positionEnemies();
    SPR_update();
    VDP_waitVSync();
}

There we go! Compile the game and you should see all enemies bouncing back and forth in a neat row. It’s all handled within a single function, which is clean and convenient. It also ensures consistent behavior of all enemies. Of course we could also handle different enemy types within the same loop, but we’re only making a simple game with a single enemy type.

images/enemies_moving.gif

Moving the player

The enemies are moving now, but the player is still stuck. That doesn’t make for a fun game, so let’s change that. As always we’ll use a callback to handle our joypad input. Define it before the main function:

void myJoyHandler( u16 joy, u16 changed, u16 state)
{
    if (joy == JOY_1)
    {
        if (state & BUTTON_RIGHT)
	    {
            player.velx = 2;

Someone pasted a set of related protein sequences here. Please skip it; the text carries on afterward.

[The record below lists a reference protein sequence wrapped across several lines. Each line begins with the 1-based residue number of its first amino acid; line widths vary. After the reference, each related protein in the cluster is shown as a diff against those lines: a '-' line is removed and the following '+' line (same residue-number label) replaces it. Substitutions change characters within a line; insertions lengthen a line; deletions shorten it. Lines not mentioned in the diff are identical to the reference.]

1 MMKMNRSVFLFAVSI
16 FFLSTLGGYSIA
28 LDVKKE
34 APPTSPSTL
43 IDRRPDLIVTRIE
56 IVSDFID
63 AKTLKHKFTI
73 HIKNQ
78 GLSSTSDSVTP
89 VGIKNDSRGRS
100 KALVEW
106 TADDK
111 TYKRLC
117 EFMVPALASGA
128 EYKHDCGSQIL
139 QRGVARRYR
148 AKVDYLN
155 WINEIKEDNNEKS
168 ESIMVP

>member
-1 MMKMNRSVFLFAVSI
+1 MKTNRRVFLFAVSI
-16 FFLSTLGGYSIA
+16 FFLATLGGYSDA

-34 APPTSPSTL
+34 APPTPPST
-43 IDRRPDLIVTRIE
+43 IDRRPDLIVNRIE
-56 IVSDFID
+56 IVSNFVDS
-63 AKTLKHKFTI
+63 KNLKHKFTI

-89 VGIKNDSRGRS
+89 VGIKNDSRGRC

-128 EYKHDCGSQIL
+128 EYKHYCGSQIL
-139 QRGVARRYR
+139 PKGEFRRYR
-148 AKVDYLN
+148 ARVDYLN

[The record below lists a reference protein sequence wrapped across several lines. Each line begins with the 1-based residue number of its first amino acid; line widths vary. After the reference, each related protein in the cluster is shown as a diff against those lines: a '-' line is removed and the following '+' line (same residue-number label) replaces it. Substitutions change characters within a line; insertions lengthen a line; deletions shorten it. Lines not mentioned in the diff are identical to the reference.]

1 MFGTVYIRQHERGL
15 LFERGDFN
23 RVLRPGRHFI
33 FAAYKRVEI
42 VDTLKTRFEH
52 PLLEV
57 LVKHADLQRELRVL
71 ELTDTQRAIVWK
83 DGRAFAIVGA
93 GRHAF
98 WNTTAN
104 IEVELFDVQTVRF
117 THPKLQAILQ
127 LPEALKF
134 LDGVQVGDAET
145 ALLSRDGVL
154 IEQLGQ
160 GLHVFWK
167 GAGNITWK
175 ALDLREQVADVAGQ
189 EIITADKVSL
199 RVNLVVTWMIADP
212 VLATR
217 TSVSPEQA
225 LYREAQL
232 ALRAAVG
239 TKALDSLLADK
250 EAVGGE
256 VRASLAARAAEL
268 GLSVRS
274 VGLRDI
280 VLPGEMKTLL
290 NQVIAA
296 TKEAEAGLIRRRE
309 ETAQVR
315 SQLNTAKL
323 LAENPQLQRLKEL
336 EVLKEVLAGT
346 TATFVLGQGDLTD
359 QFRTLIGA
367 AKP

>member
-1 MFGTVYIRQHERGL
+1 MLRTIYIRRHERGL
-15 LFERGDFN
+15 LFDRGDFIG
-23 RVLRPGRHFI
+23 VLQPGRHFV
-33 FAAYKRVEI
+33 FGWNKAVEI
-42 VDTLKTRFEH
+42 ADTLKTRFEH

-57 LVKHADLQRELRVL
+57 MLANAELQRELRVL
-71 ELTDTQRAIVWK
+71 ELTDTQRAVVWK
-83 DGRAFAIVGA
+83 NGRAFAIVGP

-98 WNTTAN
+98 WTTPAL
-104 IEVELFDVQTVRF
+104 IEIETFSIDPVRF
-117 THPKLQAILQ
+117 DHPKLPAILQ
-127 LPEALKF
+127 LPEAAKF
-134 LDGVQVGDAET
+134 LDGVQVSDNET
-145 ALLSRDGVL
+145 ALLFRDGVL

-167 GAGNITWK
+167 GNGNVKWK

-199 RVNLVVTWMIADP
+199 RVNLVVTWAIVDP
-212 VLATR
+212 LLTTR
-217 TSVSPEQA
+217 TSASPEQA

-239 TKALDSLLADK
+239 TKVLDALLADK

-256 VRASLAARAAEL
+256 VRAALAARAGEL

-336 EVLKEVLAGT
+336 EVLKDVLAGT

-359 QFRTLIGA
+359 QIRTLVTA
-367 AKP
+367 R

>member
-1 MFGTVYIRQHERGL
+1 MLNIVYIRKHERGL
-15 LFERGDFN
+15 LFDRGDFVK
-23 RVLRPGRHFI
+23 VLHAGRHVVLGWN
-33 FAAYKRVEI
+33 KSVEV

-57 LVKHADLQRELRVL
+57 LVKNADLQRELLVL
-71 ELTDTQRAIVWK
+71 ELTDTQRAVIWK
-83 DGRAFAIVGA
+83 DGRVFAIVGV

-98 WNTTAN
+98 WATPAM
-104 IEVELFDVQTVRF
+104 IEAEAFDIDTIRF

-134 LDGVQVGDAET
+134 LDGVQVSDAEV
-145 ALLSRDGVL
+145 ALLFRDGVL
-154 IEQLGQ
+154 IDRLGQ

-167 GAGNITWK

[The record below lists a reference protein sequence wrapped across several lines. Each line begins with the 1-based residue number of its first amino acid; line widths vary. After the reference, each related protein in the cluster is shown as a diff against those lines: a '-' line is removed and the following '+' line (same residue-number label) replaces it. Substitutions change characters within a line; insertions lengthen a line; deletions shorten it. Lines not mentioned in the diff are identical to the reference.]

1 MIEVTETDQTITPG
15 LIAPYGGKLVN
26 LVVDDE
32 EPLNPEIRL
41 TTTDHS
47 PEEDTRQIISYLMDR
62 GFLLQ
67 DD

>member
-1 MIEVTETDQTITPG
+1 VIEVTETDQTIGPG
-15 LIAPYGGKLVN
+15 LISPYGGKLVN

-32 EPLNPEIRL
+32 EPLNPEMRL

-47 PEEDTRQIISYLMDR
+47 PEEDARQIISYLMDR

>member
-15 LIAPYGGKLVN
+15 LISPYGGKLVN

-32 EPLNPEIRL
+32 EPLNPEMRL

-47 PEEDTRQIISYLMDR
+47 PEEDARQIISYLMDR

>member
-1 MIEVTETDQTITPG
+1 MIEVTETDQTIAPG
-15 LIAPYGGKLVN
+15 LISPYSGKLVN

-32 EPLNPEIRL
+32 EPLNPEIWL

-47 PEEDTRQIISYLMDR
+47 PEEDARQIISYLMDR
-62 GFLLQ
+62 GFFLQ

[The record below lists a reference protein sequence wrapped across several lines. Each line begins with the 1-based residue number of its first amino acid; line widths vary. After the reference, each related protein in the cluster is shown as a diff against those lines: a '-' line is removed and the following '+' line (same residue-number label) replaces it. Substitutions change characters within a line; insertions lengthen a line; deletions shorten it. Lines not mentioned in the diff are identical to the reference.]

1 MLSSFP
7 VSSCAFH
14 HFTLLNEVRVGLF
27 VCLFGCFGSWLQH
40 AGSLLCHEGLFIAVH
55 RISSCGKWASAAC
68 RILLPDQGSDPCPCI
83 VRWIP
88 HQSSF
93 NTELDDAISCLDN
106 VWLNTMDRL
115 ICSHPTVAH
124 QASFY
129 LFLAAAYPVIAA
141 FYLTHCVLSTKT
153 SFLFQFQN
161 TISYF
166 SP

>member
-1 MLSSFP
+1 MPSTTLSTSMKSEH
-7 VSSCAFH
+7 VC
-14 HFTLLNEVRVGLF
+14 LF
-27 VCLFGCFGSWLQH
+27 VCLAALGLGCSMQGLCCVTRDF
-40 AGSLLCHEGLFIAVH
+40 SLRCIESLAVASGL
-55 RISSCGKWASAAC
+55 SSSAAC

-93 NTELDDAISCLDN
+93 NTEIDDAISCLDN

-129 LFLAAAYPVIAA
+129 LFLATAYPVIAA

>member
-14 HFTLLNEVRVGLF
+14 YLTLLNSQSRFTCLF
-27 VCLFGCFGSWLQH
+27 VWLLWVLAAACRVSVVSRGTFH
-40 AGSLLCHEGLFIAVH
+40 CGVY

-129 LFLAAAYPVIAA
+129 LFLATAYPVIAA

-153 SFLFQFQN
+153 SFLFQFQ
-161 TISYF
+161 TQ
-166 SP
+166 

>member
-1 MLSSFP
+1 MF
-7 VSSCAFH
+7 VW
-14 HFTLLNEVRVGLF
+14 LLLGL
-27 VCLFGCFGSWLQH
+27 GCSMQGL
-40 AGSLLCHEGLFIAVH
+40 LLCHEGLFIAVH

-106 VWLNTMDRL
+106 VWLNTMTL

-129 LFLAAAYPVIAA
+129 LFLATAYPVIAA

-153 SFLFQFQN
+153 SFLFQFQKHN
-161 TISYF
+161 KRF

}
        else if (state & BUTTON_LEFT)
        {
            player.velx = -2;
        }
        else{
            if( (changed & BUTTON_RIGHT) | (changed & BUTTON_LEFT) ){
                player.velx = 0;
            }
        }
    }
}

This function isn’t that much different than in my other tutorials. If left or right is pressed on the D-Pad, the velocity of the player struct is set accordingly. If nothing is pressed, movement stops.

But now, just like with the enemies, we need a function that actually moves the player. We’re gonna call it positionPlayer().

void positionPlayer(){

}

This function will do pretty much the same thing as positionEnemies: Apply the velocity of the player to its position, then update the sprite position on screen. And like the enemies, the player won’t be able to leave the screen. In code things look like this: